Welcome to the newest feature on our Ziff Law blogs, Q & A.
While we will answer questions about personal injury, medical malpractice and divorce law, our primary practice areas, we will also be glad to talk about car/motorcycle/truck insurance, medical bills, lost wages, property damage and any legal issue in the news.
If we aren’t able to answer your question, we will refer you to a lawyer with expertise in that particular area.
Submit your questions by email to email@example.com.
Our first question is adapted from my Feb. 12 appearance on “Law Talk,” a segment during the WETM News at Noon. In “Law Talk,” the Ziff Law lawyers talk about legal issues that come up with events in the news at about 12:20 p.m. Wednesdays.
Q: A Steuben County woman was recently sentenced to three years’ probation and 200 hours of community service in connection with a teenage drinking party that ended in the death of a 16-year-old boy, who was struck and killed by a tractor trailer. The mother was charged with first-degree Unlawfully Dealing With A Child and two counts of Endangering The Welfare Of A Child because police said she attended the party with her teenage daughter and provided alcohol to the children. The boy’s family said the sentence was too light. In general, how do courts decide sentencing in a case like this?
A: Unlawfully Dealing With A Child means you are providing alcohol to someone under 21 years old. It is a Class A misdemeanor that carries with it a sentence of up to one year in jail or a $1,000 fine. The mother in this case received just probation and community service.
Given the fact that the sentence could have been up to a year in jail, many people may wonder, what happened?
Well, in sentencing, the judge gets a report from the county probation department called a Pre-Sentence Investigation (often called a PSI). The PSI reveals a lot of information about the defendant, including whether they have a past criminal record, and it goes into some of the circumstances in that person’s life. The PSI also describes the victim of the crime and any damages suffered by the victim.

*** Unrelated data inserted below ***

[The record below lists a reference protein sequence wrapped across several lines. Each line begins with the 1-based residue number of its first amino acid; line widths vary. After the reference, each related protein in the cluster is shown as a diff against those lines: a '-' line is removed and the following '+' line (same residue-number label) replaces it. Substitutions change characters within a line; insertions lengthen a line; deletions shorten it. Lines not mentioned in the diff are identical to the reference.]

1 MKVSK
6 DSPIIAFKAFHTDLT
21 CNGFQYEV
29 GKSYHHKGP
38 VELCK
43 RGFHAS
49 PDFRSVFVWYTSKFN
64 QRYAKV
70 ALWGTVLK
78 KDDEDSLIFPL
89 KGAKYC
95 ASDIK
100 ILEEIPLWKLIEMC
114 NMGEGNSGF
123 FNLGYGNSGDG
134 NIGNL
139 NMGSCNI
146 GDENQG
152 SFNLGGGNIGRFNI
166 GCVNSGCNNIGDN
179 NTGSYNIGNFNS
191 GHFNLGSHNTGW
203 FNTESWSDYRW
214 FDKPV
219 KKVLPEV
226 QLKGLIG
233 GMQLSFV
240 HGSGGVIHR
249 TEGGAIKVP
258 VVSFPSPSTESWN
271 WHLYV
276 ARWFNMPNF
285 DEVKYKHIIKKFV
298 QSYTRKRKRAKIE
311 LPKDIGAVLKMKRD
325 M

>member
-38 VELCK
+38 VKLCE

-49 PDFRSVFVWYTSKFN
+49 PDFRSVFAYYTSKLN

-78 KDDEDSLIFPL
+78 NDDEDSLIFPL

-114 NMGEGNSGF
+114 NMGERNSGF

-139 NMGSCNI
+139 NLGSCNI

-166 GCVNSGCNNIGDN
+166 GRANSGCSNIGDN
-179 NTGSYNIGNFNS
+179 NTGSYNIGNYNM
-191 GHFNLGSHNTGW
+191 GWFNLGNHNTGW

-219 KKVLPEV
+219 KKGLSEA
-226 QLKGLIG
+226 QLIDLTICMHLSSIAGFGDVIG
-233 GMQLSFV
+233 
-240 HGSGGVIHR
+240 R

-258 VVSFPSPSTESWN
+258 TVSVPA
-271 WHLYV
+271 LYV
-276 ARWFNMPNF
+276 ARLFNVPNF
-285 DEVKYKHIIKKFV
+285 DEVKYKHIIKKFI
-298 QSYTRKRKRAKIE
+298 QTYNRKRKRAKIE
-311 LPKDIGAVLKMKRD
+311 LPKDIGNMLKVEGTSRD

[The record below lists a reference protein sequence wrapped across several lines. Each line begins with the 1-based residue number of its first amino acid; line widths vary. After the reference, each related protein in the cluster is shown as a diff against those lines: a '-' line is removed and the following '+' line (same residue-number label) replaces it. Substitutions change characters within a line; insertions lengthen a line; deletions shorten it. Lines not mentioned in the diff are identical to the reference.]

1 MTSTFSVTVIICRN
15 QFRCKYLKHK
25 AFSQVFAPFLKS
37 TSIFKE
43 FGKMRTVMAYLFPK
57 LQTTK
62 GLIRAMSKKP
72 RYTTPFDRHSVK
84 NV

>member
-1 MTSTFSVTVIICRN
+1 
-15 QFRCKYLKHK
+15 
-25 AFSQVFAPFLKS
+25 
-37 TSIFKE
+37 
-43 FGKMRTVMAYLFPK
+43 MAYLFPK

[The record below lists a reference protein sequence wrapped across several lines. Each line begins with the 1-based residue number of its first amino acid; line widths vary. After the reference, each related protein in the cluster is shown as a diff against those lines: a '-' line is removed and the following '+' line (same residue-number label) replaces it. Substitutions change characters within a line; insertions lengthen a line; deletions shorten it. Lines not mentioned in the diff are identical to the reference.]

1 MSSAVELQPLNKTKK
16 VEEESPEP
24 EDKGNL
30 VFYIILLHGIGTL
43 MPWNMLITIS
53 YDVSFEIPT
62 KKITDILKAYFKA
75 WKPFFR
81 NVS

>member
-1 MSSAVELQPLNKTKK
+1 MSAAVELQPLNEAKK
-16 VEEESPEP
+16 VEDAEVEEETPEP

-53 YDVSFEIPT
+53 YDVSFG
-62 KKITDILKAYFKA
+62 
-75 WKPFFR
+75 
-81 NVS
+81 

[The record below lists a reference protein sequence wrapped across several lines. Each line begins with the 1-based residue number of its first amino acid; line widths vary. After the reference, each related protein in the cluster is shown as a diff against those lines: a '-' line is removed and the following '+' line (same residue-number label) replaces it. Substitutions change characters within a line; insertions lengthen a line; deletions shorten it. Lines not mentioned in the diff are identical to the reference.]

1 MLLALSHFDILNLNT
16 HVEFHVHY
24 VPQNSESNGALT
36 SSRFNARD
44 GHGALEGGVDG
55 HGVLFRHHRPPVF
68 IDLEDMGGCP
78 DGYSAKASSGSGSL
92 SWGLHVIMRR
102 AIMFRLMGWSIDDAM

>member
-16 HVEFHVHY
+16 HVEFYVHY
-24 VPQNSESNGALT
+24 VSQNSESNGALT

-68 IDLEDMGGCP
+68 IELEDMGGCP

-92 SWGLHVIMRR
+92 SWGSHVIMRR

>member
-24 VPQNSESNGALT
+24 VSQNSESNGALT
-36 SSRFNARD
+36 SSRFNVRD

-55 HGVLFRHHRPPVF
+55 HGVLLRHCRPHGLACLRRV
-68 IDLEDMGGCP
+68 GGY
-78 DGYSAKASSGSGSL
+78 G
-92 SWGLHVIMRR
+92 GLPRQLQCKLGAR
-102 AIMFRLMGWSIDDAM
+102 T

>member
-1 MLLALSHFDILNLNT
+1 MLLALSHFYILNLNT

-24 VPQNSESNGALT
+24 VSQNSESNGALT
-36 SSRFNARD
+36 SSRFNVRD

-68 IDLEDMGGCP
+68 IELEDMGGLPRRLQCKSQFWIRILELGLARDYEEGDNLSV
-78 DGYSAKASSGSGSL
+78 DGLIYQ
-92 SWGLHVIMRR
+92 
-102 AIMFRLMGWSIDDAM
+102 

The judge reviews the report and he has a wide range of discretion to impose a sentence. It this case it could have been anything from probation to up to a year in jail. We call that “judicial discretion.”
There is also “prosecutorial discretion”, where prosecutors have a wide range of options on the charges. In this case, the prosecutor could have considered going for a felony, Criminally Negligent Homicide; that’s where the defendant is criminally negligent causing the death of another person. There is also a second-degree Manslaughter charge, where the defendant recklessly causes the death of another person. That is a higher-level felony.
There are a wide range of things that can happen in these types of cases.
People have to understand that when there are intoxicated minors, the consequences can be very, very serious.
People can go to jail for a long time, so my best advice is: never provide alcohol to minors!
Please appreciate that while we are happy to try to provide you some basic legal information, doing so does NOT create an attorney/client relationship (unless you formally retain us to represent you). The information provided is general information and should NOT be considered legal advice. Also appreciate that in order to give definitive legal answers, it is critically important that a lawyer meet with you to get all the necessary details to provide a definitive answer so we encourage you to review the information we are providing with your own lawyer.
Thanks for reading!